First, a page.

Wait! What just happened? Has ANOTHER year passed? Again?! It seems like just a few weeks ago I was making plans to lose weight, go to the gym more, get more organized, spend less, save more, enjoy life to the fullest, learn something exciting, help others, spend more time with family, etc., etc.
I’ll be honest, I didn’t achieve everything on my list. Not even close. Last year’s “resolutions” (those hope-filled promises we make to ourselves) didn’t work out as well as I’d hoped.
I’m guessing we have similar lists. And, my hunch is your resolutions didn’t fully work for you either. I see it in the numbers — according to the Statistic Brain Research Institute*, a huge percentage of us resolve to change things along the same lines.
- 47% Self Improvement or education related resolutions
- 38% Weight related resolutions
- 34% Money related resolutions
- 31% Relationship related resolutions
We ALL want SOMETHING more out of life. It’s universal. And our problems are similar. Take a glance at these ‘resolution’ lists. They reveal something really important about our approach to life. Whether or not you make formal “resolutions” (and about half of us do), the desire for our best possible life exists in all of us. Continue reading “Ditch New Year’s Resolutions For Something Bigger”
We raised the topic like a glass at a wedding, full of anticipation — and yet we sat there, staring at the floor, waiting — silence.
I have a small group of good friends, my inner circle. We refer to ourselves as a ‘band of brothers’ (a reference to Stephen Ambrose book, “Band of Brothers”). We like the term. It reminds us of our need to be there for each other, that we are not alone – we have intimate allies who have our back, who believe in us, who we can turn to.
Over the years, we’ve gotten to know each other well, and we’re pretty good about spotting blind-spots in each other’s lives. So, I made the suggestion a while back that we take some time to reflect and affirm the ‘glory’ of each other’s life. (By ‘glory’ I mean the weightiness and strength of our life. God’s work in us, expressed, our effect on others and on our world.)
So, the date arrived and we gathered to talk. We raised the topic like a glass at a wedding, full of anticipation — and yet we sat there, staring at the floor, waiting for someone to speak — silence.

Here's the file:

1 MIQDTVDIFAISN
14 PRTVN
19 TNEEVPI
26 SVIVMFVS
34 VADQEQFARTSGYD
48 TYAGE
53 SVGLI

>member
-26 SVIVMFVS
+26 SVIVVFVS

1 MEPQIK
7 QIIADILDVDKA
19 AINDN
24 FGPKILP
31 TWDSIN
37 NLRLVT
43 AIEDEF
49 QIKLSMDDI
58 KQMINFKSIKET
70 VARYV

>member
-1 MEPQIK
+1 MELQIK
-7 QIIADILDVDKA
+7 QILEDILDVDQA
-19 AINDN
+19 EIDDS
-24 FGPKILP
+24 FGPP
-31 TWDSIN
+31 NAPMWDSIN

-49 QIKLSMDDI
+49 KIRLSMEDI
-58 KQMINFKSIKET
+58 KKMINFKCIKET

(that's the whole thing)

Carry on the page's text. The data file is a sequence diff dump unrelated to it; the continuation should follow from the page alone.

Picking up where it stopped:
Why is that? We were excited about the idea. We’ve walked together for years – this should have been easy. Joyful. Confirming. Celebrative. But it wasn’t. It was awkward. When called upon to recognize, reflect and affirm the glory we see in each other’s lives, we floundered. And frankly, it really rattled me. What does this say about our friendships? Is this just normal? Just true of most relationships?
How about you? What’s been your experience? Continue reading “Something Only A Friend Can Fully Bring Out”
It happened again. It was a beautiful, sunny, perfect day. I was relaxed and at rest on the couch and having a conversation with a great friend. And it happened… again.
The conversation that morning began light and fun. But it took a subtle turn as the conversation drifted into deeper water (difficult issues about life and struggles and people). I began drifting into an all too familiar self-righteousness, a “Holier than thou” way of thinking.
You’ve seen this happen… some people make it sound better, calling it a “soapbox”. It usually occurs when someone feels like they have a certain thing “figured out”, nailed, are living it well, and so they begin to “tell it like it is.” Unaware, intentionally or not, they begin to look down on and minimize those who don’t have it figured out, who aren’t living it as well, who aren’t doing it ‘right’.
I get like this sometimes. I boil down complex issues to a single sentence, a simple tip, technique, or bit of advice. “If they had only done x, y, and z. this wouldn’t have happened!” “Don’t they know the bible says xyz about that?!” “They are just messed up.” “They brought it upon themselves!” “All you gotta do is…” And on it goes.
I might have gone along unaware of myself and my impact, until when, with feet planted firmly on my soapbox from which I’m expertly diagnosing and solving yet another of the world’s problems, I’m stopped dead in my tracks — utterly halted by a simple, loving act.
A Mirror. My friend held up a mirror. And in it I saw a glimpse of the fruit that is my life.
My life wasn’t bearing the fruit I hoped it would. Continue reading “Fruit And Mirrors (The Benefits of Checking Your Blind-Spots)”